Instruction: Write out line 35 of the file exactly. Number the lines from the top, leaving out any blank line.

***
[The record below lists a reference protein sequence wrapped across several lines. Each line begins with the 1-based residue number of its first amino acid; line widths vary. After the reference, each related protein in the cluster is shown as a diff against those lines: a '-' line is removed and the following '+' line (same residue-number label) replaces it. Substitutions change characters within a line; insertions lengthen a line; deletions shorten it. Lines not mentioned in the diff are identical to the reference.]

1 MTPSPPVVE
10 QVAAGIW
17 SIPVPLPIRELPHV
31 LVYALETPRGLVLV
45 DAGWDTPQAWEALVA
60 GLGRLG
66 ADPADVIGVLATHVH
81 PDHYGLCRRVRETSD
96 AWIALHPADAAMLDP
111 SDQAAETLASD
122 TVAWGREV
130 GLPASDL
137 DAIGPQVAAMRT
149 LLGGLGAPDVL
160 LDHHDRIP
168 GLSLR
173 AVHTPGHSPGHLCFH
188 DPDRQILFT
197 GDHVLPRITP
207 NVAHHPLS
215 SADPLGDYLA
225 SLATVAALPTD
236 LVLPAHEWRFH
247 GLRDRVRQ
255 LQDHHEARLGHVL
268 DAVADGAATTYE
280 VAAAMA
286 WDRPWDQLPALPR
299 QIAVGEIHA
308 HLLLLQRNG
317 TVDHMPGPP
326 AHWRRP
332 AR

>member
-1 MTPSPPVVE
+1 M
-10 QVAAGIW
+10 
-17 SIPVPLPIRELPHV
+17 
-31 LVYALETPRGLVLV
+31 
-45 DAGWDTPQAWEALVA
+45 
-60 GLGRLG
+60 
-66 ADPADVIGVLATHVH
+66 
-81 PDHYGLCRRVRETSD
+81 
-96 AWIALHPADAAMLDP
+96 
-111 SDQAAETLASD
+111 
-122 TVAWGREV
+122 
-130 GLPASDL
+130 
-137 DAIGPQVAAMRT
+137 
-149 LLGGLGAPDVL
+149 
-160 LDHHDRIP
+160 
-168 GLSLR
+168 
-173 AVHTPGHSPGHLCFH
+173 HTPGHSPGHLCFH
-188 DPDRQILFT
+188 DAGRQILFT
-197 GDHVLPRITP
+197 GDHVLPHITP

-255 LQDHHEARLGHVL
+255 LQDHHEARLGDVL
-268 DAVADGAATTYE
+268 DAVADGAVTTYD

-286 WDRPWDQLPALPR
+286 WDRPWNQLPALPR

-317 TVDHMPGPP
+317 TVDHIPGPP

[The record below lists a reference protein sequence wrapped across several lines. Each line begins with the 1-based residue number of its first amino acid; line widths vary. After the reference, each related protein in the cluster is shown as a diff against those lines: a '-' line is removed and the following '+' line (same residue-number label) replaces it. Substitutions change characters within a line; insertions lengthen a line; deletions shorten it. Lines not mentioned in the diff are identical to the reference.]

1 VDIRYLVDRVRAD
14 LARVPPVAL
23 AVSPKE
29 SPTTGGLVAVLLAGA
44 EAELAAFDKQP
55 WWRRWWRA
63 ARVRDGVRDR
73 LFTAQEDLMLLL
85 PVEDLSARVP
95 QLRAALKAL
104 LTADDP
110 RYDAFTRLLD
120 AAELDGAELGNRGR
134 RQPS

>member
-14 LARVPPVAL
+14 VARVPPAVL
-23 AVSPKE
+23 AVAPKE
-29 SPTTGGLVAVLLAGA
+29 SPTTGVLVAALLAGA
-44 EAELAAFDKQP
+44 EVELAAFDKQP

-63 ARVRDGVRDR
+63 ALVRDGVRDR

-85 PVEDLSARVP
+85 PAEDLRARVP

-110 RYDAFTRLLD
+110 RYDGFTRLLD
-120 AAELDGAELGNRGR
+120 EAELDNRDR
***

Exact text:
>member